We are entering a golden period in which to visit the Welsh Marches, Wye Valley and Forest of Dean because as the leaves start to turn, we are blessed over the coming weeks with spectacular displays of autumnal colours.
Upper Glyn Farm is surrounded by woods. We sit on the edge of the Wye Valley Area of Outstanding Beauty which stretches down and up and along the Wye Valley and into the Forest of Dean.
Go for a walk, a cycle, a run or a drive and you will be passing through woods and encountering beautiful vistas across valleys and hills. There are trees everywhere, in fact there are more than 20 million trees spread across 200 square miles covering the area and the majority are broadleaf native trees which shed their leaves in the autumn – oak, ash, birch, beech, larch, sweet chestnut, rowan and many more putting on their show as they turn from green to yellow, red and gold.
The Americans call this period “Fall” but there is a new term imported from North America which is catching the imagination of people who enjoy nature’s vibrant display. It’s called “Leaf Peeping” and this area is certainly a heaven for leaf peepers.
We are members of the Wye Valley and Forest of Dean Tourism Association and they have launched an autumn campaign promoting leaf peeping in the area. They have identified ten viewing hotspots from which to enjoy this seasonal display. Here’s three of them within easy reach of our cottages. You can check out the others on http://www.wyedeantourism.co.uk/LeafPeep3
Tintern & The Devil’s Pulpit
Next to the River Wye and surrounded by a densely wooded valley, Tintern Abbey is an iconic spot for autumn colours. Stand on the railway bridge for foliage dense views in each direction along the valley or climb up to the Devil’s Pulpit where legend has it the devil himself used to lure monks away from their saintly devotions. There is a reasonable climb up to Devil’s Pulpit which is on Offa’s Dyke on the English side of the river, but you will be rewarded by fantastic views.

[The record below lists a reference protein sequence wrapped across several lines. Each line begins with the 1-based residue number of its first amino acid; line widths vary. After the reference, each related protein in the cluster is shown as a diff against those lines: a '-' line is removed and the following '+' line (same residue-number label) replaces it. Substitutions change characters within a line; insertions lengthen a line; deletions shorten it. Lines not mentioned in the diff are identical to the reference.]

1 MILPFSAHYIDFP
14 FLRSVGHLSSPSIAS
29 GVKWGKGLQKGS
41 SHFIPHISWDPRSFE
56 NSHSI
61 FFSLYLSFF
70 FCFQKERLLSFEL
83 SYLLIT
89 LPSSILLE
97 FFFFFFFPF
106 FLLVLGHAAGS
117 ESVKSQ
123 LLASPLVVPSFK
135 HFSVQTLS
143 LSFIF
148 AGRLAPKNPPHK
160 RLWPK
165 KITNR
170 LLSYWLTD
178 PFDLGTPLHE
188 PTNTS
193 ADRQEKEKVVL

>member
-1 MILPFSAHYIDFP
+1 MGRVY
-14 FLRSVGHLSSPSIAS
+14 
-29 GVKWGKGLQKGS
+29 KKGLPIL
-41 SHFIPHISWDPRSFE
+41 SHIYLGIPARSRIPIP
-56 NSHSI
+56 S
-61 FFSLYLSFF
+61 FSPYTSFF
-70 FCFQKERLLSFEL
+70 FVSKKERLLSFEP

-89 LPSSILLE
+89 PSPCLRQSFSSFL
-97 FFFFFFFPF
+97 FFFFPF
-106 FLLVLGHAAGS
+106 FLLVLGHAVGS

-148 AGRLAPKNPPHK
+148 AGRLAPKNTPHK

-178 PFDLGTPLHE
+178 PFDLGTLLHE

There a car park on the road between Chepstow and Tintern which is at the bottom of the 365 steps up to Eagles Nest. It’s a good climb but there is an alternative zig-zag route if you prefer an easier ascent. Cross the road and head up. Then at a clearing it’s right for the steeper climb and left for the gentler option. Great views on the way up and from the Eagle’s Nest, you’ll be rewarded with views that span over the Wye out to the River Severn and the Cotswold Hills beyond.
This viewpoint overlooks steep limestone cliffs near Woodcroft on the English side of the River Wye. The cliffs are popular with climbers. It is on the edge of the Lancaut Nature Reserve which is home to over 350 plant species including small leaved lime and wayfaring trees amongst beech, oak, ash and cherry that provide a carnival of colour during autumn.
If you want more details about where to go or if you would like a guided walk by your host John Brooks, please ask.
The tourism association has also created a Leaf Peeping Drive through the region which is a total of 50 miles. They are pretty sure it is the first of its kind in the UK! We’ll print a copy for each cottage or check it out on http://www.wyedeantourism.co.uk/LeafPeep4
Autumn colours in the Wye valley: Photograph by David Broadbent
Eagle’s Nest. Photograph by Gemma Wood
Bigsweir Bridge across the River Wye